• Includes School attendance records 1875-1925; School census records 1894-1925.

Church Records[edit | edit source]

The information church records provide depends upon the church practices and the record keepers. Records may include names, ages, and dates of events such as baptism, marriage, or burial. See Washington Church Records.

  • Church records (microfilmed originals or published transcripts) for Yakima County, Washington Genealogy are listed in the FamilySearch catalog. (Press space bar to select town.)

Court Records[edit | edit source]

Your ancestors may be found in court records as defendants, plaintiffs, witnesses, or jurors. Court records can clarify family relationships, places of residence, occupations, and family history. See Washington Court Records for courts used through the years.

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For specialized court records, see Divorce  · Guardianship  · Land  · Naturalization · Probate

  • Yakima Frontier Justice. Part of "Frontier Justice’’: Guide to the Court Records of Washington Territory, 1853-1889 at Washington State Digital Archives. (Free Index, no images)
    • The court procedure of Frontier Justice touch nearly all pioneers of Washington Territory. The index has many abstracts that provide names and what is happening in disputes, settlements in civil and criminal cases as well as probate, equity and admiralty cases.

Directories[edit | edit source]

 

Emigration and Immigration[edit | edit source]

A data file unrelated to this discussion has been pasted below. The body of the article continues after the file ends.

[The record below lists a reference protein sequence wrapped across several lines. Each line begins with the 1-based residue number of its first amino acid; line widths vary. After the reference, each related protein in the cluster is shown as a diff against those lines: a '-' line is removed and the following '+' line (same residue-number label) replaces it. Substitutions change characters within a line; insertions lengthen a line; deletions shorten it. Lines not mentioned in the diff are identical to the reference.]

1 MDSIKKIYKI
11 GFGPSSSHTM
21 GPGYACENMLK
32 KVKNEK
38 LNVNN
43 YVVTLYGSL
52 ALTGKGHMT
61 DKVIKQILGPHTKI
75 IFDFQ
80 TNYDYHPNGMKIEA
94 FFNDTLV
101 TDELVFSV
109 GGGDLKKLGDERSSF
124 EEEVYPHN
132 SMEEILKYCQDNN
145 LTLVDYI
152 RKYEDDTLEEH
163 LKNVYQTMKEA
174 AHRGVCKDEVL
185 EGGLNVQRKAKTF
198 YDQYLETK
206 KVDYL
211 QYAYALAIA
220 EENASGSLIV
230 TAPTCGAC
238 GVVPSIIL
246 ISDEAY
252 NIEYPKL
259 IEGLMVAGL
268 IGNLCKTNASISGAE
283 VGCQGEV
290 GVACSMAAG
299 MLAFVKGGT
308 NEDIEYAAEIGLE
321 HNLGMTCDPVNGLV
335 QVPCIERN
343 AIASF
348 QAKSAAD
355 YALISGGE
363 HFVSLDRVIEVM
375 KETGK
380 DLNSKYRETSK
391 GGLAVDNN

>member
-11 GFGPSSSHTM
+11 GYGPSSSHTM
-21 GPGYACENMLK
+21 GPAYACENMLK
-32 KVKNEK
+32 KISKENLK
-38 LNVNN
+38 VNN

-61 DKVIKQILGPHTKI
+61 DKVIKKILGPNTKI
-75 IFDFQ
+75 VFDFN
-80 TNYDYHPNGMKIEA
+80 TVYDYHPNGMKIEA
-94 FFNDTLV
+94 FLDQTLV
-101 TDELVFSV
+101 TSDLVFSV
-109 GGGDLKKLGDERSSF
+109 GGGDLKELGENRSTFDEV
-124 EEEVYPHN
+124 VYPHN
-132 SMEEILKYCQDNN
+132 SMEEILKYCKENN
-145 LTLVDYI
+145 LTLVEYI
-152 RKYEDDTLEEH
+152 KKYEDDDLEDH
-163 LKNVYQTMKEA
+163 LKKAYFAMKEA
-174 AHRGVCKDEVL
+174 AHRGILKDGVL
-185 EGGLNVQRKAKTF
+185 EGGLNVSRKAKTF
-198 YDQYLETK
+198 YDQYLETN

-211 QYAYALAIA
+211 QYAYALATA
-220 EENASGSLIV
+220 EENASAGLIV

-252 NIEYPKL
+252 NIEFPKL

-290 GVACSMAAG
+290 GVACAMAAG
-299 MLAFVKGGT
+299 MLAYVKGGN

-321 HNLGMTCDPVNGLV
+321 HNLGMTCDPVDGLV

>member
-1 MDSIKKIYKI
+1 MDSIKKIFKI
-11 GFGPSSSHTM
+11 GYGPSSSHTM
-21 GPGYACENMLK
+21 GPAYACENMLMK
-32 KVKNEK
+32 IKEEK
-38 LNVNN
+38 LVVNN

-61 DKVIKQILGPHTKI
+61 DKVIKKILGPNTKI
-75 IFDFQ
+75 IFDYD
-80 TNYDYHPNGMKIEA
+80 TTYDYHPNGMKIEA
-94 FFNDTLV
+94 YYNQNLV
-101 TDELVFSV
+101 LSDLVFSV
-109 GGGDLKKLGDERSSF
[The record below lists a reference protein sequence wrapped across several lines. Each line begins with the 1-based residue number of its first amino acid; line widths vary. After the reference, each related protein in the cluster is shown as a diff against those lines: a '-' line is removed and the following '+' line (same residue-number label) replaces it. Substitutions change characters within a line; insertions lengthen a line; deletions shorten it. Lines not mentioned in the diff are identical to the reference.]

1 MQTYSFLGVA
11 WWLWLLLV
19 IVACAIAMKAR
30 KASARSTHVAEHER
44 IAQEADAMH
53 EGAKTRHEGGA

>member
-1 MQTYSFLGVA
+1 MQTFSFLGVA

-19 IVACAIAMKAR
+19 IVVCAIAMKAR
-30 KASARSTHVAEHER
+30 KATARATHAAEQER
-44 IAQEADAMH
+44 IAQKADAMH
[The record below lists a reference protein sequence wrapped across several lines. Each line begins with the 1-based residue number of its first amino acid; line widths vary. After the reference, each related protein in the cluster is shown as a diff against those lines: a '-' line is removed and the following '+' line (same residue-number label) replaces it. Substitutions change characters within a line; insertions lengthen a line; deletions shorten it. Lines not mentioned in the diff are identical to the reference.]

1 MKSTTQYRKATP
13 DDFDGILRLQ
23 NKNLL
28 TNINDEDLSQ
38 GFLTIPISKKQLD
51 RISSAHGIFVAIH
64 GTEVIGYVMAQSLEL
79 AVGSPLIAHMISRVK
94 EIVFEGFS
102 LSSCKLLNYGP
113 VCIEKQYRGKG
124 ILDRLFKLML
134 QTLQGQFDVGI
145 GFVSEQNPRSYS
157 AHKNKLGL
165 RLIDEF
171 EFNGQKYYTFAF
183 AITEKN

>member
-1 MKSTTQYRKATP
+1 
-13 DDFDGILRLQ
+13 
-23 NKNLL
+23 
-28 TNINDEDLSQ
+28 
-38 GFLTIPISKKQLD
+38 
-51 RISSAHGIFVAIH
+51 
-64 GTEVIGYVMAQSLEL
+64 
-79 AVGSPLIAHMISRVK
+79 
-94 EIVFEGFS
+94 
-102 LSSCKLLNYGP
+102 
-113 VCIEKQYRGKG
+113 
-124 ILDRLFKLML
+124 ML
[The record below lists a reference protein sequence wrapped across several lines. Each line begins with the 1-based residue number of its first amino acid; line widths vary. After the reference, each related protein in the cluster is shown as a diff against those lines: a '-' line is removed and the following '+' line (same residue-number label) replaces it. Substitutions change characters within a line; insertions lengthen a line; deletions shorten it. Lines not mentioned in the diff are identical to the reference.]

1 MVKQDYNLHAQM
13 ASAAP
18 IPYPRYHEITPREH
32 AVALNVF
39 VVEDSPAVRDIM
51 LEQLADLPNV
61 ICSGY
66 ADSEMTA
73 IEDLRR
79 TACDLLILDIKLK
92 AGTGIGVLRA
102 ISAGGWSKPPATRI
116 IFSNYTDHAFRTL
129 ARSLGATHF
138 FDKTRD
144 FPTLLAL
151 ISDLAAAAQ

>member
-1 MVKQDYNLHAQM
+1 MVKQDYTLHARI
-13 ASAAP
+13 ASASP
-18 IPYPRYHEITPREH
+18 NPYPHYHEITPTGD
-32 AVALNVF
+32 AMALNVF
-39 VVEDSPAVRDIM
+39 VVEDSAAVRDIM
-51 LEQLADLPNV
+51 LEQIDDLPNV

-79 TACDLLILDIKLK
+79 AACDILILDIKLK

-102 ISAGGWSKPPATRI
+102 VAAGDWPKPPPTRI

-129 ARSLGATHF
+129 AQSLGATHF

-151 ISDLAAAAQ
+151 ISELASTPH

Ethnic, Political or Religious Groups[edit | edit source]

 

American Indian[edit | edit source]

The Yakima Indian Reservation is located primarily in Yakima County, with a small portion in Klickitat County.

American Indian[edit | edit source]
Japanese[edit | edit source]

World War II Files, 1942-1946

Public Welfare/Social Security Department, (Japanese Internment) Assistance Cases, Evacuee Referrals for Resettlement and Assistance, 1945-1946 from the Washington State Archives – Digital Archives

Funeral Homes[edit | edit source]

 

Maps and Gazetteers[edit | edit source]

 

King CountyPierce CountyLewis CountySkamania CountyKlickitat CountyBenton CountyGrant CountyKittitas CountyWA YAKIMA.PNG
About this image
Click a neighboring county
for more resources


Genealogy[edit | edit source]

Many local libraries and societies have collections of family genealogies. County histories or biographies often include brief genealogies of the featured persons.

A FamilySearch Community Tree is available for this place.

Guardianship[edit | edit source]

Guardianship of orphans or adults unable to manage their own affairs were handled by the probate and the District courts. See Washington Court Records.

Guardianship of orphans or adults unable to manage their own affairs were handled by the probate and the Federal District courts. See Washington Court Records.

History[edit | edit source]

Local histories for Yakima County, Washington Genealogy may include biographies, history of churches, schools, local government with names of officials, military information, and more. See Washington Local Histories.

History Timeline[edit | edit source]

Historical County Boundaries from Newberry Library[5]

Emphasis for this timeline is on events that affected migration, records, or record-keeping. Unless otherwise mentioned, the events below were gleaned from Jim Kershner. Yakima County -- Thumbnail History, HistoryLink.org Essay 9187.

  • The city of Yakima occupies what was once the traditional hunting and gathering grounds of the region's tribes, known collectively as the Peoples of the Plateau.